Mutual Funds: Money Markets
Some things will never be considered sexy, even though they serve a perfectly useful role in our society: Neck braces, car batteries, C-Span. You can add money market funds to that list. (A note to thrill seekers: There will be no promises of huge market gains that create newly minted millionaires, so try to stay awake as you read on.)
Money market funds are a variation on a savings account. The good news is that these funds are virtually risk-free -- you'll only gain low to mid-single-digit returns, but you won't lose money. Plus, they typically allow you to write checks drawing from the money in your account for no charge. The bad news is you don't get to brag about your money market fund's returns to your friends who own a biotechnology fund that just doubled during the past six months (although, if your friend's biotech fund plunges 50%, you may have bragging rights.)
Money market funds invest your money in secure, short-term corporate and government debt such as 13-week Treasury bills and certificates of deposit, or CDs. What do you get in returns? Well, you get your money back for starters, plus whatever interest is earned from the fund's relatively short-term investments.
So, money market funds may make sense for investors who think the stock market won't match the modest returns these funds offer over a certain time period, although trying to time the market isn't necessarily the best strategy. These funds are a natural fit for older investors who just want to make sure they can preserve their nest egg, while returning modest gains. They also are a safe place to sock away some cash that you plan on using in a few months, say, for a mortgage. Further, some financial advisers suggest keeping a small portion of their holdings -- say, less than 15% -- in a money market fund.Investors can opt for either a tax-free or taxable money market fund. It sounds like a no-brainer, but there are other differences to consider. Taxable funds typically invest in debt offerings that provide a better rate of return, or yield, than tax-free funds. But, you have to pay taxes on any earnings you make on the investments. Tax-free funds, meanwhile, invest in short-term municipal bonds and other debt offerings that are typically exempt from federal and sometimes state taxes.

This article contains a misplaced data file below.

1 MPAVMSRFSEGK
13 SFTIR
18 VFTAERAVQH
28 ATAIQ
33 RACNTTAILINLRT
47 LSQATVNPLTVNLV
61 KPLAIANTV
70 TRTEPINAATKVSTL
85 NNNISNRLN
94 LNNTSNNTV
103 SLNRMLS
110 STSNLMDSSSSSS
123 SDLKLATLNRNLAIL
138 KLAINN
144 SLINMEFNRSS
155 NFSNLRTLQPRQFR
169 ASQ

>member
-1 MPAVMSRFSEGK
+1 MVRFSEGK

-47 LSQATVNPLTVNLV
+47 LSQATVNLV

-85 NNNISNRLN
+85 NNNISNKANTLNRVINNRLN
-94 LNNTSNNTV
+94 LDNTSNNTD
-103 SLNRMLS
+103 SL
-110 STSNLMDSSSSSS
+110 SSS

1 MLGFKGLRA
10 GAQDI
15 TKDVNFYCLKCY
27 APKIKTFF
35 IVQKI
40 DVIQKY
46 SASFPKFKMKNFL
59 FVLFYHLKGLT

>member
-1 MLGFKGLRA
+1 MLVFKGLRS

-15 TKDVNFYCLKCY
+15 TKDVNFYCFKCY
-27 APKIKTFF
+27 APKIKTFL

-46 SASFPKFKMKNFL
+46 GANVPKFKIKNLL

More Unbridled UnsexinessSince money market funds are a sizable part of the mutual funds arena, TheStreet.com keeps abreast of the latest developments. To find out more, check out this unsexy but perfectly useful article: Where Can I Park My Money for Nine Months?
Select the service that is right for you!COMPARE ALL SERVICES
Jim Cramer and Stephanie Link actively manage a real portfolio and reveal their money management tactics while giving advanced notice before every trade.
- $2.5+ million portfolio
- Large-cap and dividend focus
- Intraday trade alerts from Cramer
- Weekly roundups
Access the tool that DOMINATES the Russell 2000 and the S&P 500.
- Buy, hold, or sell recommendations for over 4,300 stocks
- Unlimited research reports on your favorite stocks
- A custom stock screener
- Upgrade/downgrade alerts
Jim Cramer's protege, David Peltier, identifies the best of breed dividend stocks that will pay a reliable AND significant income stream.
- Diversified model portfolio of dividend stocks
- Alerts when market news affect the portfolio
- Bi-weekly updates with exact steps to take - BUY, HOLD, SELL
All of Real Money, plus 15 more of Wall Street's sharpest minds delivering actionable trading ideas, a comprehensive look at the market, and fundamental and technical analysis.
- Real Money + Doug Kass + 15 more Wall Street Pros
- Intraday commentary & news
- Ultra-actionable trading ideas
Our options trading pros provide daily market commentary and over 100 monthly option trading ideas and strategies to help you become a well-seasoned trader.
- 100+ monthly options trading ideas
- Actionable options commentary & news
- Real-time trading community
- Options TV